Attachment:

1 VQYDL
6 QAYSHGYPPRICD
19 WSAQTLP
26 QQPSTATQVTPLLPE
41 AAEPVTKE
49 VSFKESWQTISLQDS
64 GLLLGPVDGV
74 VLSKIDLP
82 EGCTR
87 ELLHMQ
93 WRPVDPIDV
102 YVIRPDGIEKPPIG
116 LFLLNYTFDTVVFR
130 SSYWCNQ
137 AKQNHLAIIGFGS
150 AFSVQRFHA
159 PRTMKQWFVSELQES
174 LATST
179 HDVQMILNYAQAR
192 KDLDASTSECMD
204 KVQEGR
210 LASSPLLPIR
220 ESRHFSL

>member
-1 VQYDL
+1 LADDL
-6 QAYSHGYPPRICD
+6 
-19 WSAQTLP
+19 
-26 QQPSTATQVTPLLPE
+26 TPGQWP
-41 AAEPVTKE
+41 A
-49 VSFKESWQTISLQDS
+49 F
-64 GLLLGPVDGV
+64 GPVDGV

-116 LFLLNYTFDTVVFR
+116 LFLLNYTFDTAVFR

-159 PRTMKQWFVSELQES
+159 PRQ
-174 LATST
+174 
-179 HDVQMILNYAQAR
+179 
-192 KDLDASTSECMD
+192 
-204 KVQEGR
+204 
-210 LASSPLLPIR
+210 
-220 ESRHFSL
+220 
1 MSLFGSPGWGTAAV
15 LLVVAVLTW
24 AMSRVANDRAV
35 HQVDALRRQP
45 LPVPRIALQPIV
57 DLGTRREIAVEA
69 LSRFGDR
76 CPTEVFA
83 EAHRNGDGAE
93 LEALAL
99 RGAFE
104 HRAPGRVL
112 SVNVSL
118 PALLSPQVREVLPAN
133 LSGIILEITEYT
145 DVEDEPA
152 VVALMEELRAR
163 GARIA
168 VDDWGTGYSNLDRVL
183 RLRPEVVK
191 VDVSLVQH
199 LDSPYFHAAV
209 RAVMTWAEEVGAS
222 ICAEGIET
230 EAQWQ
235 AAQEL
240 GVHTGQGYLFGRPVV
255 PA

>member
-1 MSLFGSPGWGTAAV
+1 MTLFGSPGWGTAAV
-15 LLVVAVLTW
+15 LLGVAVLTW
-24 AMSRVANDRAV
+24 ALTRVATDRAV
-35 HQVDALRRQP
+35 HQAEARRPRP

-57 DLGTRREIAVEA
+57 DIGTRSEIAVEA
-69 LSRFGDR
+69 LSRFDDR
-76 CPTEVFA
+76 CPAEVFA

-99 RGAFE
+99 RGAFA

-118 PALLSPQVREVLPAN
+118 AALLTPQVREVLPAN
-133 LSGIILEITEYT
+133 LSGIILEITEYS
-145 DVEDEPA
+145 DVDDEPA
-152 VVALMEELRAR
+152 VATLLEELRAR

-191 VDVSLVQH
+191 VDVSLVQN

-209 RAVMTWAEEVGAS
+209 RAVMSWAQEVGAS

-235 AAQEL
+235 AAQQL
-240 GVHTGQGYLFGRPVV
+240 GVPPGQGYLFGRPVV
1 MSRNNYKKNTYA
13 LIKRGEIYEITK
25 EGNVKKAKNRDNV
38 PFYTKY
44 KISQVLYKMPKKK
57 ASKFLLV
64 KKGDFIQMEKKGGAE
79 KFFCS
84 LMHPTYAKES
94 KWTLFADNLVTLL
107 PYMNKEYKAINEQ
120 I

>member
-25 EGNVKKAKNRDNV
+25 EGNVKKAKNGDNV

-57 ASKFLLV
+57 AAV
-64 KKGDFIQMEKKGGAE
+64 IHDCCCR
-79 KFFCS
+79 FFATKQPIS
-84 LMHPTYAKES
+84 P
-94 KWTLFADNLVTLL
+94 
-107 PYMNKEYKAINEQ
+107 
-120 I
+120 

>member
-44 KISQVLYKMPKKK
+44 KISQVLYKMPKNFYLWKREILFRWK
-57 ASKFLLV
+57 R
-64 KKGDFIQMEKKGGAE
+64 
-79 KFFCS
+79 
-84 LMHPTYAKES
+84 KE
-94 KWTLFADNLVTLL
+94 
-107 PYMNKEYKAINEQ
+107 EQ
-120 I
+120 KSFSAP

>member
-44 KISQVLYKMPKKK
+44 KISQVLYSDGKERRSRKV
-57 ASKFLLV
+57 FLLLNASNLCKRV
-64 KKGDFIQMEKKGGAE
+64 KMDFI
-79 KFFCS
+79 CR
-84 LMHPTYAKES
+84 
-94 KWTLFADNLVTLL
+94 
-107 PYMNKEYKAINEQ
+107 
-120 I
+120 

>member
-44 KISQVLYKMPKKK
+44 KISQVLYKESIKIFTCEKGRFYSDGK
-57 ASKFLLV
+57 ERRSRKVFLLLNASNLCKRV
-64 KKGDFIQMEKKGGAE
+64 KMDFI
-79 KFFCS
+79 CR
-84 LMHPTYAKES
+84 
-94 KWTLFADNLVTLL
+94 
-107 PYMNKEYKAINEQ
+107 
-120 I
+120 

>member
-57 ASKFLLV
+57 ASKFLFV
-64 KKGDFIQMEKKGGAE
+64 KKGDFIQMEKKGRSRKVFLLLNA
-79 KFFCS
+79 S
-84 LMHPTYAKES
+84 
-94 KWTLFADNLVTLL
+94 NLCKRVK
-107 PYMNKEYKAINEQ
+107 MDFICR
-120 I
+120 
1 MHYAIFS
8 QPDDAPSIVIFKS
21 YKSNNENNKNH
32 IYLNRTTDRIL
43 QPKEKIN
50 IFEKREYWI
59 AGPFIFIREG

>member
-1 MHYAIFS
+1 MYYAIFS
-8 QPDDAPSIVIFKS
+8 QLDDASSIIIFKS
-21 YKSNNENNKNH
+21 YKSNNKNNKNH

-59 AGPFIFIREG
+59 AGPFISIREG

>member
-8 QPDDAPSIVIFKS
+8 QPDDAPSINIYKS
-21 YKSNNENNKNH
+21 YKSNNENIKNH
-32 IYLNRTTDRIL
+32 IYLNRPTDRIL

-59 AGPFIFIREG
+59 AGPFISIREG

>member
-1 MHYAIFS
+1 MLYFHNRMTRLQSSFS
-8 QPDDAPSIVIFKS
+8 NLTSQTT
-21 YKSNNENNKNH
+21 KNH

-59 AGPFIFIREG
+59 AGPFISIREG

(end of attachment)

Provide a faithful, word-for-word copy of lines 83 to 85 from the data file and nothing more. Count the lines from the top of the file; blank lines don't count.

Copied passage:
>member
-1 MSLFGSPGWGTAAV
+1 MTLFGSPGWGTAAV